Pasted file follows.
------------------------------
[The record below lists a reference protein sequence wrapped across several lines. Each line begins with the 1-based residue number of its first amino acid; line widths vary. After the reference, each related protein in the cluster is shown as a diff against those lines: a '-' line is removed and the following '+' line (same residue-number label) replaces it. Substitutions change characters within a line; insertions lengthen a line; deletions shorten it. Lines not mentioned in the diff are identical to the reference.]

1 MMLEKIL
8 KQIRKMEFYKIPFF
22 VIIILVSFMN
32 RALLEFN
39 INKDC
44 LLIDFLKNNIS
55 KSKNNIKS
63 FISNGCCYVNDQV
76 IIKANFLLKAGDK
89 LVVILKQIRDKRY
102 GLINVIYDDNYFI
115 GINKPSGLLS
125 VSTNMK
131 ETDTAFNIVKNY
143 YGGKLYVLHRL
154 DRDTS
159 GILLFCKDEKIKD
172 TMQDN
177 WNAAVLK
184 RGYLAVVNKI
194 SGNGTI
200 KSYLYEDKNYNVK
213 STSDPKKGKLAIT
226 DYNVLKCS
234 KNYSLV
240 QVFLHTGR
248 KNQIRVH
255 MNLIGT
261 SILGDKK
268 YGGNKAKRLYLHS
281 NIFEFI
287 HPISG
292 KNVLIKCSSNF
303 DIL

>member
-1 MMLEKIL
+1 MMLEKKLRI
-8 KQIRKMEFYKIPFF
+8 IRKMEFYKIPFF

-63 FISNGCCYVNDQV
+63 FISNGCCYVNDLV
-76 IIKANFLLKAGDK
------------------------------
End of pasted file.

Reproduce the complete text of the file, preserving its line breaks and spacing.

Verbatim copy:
[The record below lists a reference protein sequence wrapped across several lines. Each line begins with the 1-based residue number of its first amino acid; line widths vary. After the reference, each related protein in the cluster is shown as a diff against those lines: a '-' line is removed and the following '+' line (same residue-number label) replaces it. Substitutions change characters within a line; insertions lengthen a line; deletions shorten it. Lines not mentioned in the diff are identical to the reference.]

1 MMLEKIL
8 KQIRKMEFYKIPFF
22 VIIILVSFMN
32 RALLEFN
39 INKDC
44 LLIDFLKNNIS
55 KSKNNIKS
63 FISNGCCYVNDQV
76 IIKANFLLKAGDK
89 LVVILKQIRDKRY
102 GLINVIYDDNYFI
115 GINKPSGLLS
125 VSTNMK
131 ETDTAFNIVKNY
143 YGGKLYVLHRL
154 DRDTS
159 GILLFCKDEKIKD
172 TMQDN
177 WNAAVLK
184 RGYLAVVNKI
194 SGNGTI
200 KSYLYEDKNYNVK
213 STSDPKKGKLAIT
226 DYNVLKCS
234 KNYSLV
240 QVFLHTGR
248 KNQIRVH
255 MNLIGT
261 SILGDKK
268 YGGNKAKRLYLHS
281 NIFEFI
287 HPISG
292 KNVLIKCSSNF
303 DIL

>member
-1 MMLEKIL
+1 MMLEKKLRI
-8 KQIRKMEFYKIPFF
+8 IRKMEFYKIPFF

-63 FISNGCCYVNDQV
+63 FISNGCCYVNDLV
-76 IIKANFLLKAGDK